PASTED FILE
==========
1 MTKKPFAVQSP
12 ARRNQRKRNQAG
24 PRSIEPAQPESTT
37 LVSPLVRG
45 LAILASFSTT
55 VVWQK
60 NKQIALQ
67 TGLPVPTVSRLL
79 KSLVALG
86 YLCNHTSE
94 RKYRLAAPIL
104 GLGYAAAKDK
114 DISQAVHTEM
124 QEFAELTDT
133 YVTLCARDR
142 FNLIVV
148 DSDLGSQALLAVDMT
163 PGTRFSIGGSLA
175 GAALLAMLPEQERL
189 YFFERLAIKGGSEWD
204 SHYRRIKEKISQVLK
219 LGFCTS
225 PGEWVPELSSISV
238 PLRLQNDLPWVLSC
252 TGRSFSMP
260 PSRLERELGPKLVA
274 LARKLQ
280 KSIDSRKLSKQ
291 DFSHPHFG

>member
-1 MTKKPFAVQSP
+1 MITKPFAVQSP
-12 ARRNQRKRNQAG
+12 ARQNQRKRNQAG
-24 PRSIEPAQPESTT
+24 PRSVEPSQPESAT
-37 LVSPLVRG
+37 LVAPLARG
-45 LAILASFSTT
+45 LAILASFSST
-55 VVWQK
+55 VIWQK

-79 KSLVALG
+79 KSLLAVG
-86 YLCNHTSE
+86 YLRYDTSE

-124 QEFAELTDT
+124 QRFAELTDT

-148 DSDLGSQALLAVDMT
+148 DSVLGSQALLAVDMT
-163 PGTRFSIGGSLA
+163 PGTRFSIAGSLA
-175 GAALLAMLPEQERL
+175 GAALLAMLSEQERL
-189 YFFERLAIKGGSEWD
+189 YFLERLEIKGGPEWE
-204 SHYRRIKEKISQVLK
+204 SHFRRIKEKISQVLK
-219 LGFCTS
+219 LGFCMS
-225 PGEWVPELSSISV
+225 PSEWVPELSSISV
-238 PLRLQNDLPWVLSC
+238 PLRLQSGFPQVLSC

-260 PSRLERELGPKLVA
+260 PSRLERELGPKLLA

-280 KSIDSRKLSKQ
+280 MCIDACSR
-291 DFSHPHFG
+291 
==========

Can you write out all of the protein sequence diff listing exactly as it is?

1 MTKKPFAVQSP
12 ARRNQRKRNQAG
24 PRSIEPAQPESTT
37 LVSPLVRG
45 LAILASFSTT
55 VVWQK
60 NKQIALQ
67 TGLPVPTVSRLL
79 KSLVALG
86 YLCNHTSE
94 RKYRLAAPIL
104 GLGYAAAKDK
114 DISQAVHTEM
124 QEFAELTDT
133 YVTLCARDR
142 FNLIVV
148 DSDLGSQALLAVDMT
163 PGTRFSIGGSLA
175 GAALLAMLPEQERL
189 YFFERLAIKGGSEWD
204 SHYRRIKEKISQVLK
219 LGFCTS
225 PGEWVPELSSISV
238 PLRLQNDLPWVLSC
252 TGRSFSMP
260 PSRLERELGPKLVA
274 LARKLQ
280 KSIDSRKLSKQ
291 DFSHPHFG

>member
-1 MTKKPFAVQSP
+1 MITKPFAVQSP
-12 ARRNQRKRNQAG
+12 ARQNQRKRNQAG
-24 PRSIEPAQPESTT
+24 PRSVEPSQPESAT
-37 LVSPLVRG
+37 LVAPLARG
-45 LAILASFSTT
+45 LAILASFSST
-55 VVWQK
+55 VIWQK

-79 KSLVALG
+79 KSLLAVG
-86 YLCNHTSE
+86 YLRYDTSE

-124 QEFAELTDT
+124 QRFAELTDT

-148 DSDLGSQALLAVDMT
+148 DSVLGSQALLAVDMT
-163 PGTRFSIGGSLA
+163 PGTRFSIAGSLA
-175 GAALLAMLPEQERL
+175 GAALLAMLSEQERL
-189 YFFERLAIKGGSEWD
+189 YFLERLEIKGGPEWE
-204 SHYRRIKEKISQVLK
+204 SHFRRIKEKISQVLK
-219 LGFCTS
+219 LGFCMS
-225 PGEWVPELSSISV
+225 PSEWVPELSSISV
-238 PLRLQNDLPWVLSC
+238 PLRLQSGFPQVLSC

-260 PSRLERELGPKLVA
+260 PSRLERELGPKLLA

-280 KSIDSRKLSKQ
+280 MCIDACSR
-291 DFSHPHFG
+291 